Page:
Book Chat | Iran Awakening by Shirin Ebadi

Book Chat | Iran Awakening by Shirin Ebadi

I have been interested in Iran, its politics, its culture, and its history since high school. Iran is a country that is in my top 3 places I want to visit and I spend a significant amount of time scrolling through instagram pictures of places to see in Iran. I have read a few books about real accounts of people who live in Iran and experienced the revolution. I was so excited to read iran-awakeningthis book.

Iran Awakening is about the awakening of a country and its people. Shirin Ebadi was a judge in pre-revolutionary Iran, she was the first female judge in the country. When the revolution came, which she had advocated for just like many others in Iran, she was demoted to a clerk by religious clerics who thought that it was immoral to have a women serve as a judge.

So she became a human rights lawyer and took on cases for women and children that were so controversial, other lawyers didn’t want to be a part of them.

Ebadi is the winner of the 2003 Nobel Peace Prize and continues to represent those who are oppressed in her country. I think she wrote this book, not because she wanted to tell the world a sad story of a revolution, in fact I don’t believe she is in anyway anti-revolution. Instead, I think she told this story to let people know that revolutions are not meant to fix all the problems in the country and let everyone live happily ever after. Revolutions have supporters and opponents and they are not designed, nor should they be championed under the pretense that they will solve all the issues. Revolutions happen in a moment, but it is hard work and people who make the changes in the post-revolutionary environment.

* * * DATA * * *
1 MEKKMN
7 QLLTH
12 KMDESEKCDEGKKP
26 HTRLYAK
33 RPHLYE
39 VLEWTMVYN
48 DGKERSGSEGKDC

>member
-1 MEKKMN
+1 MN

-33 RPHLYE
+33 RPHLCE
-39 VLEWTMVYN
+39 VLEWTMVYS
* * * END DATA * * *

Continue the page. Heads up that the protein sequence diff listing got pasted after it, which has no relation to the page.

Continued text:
She alludes to this mentality often in the book. People have asked her why she chose not to leave after the revolution had not worked out quite in the way everyone expected and she counters by implying that if everyone who didn’t like what happened left then there would be no one left to fix the issues that the country faces.

It is a very interesting perspective, that I don’t think gets heard enough. If you are interested, please read this book and let my know your thoughts!


Happy Reading!

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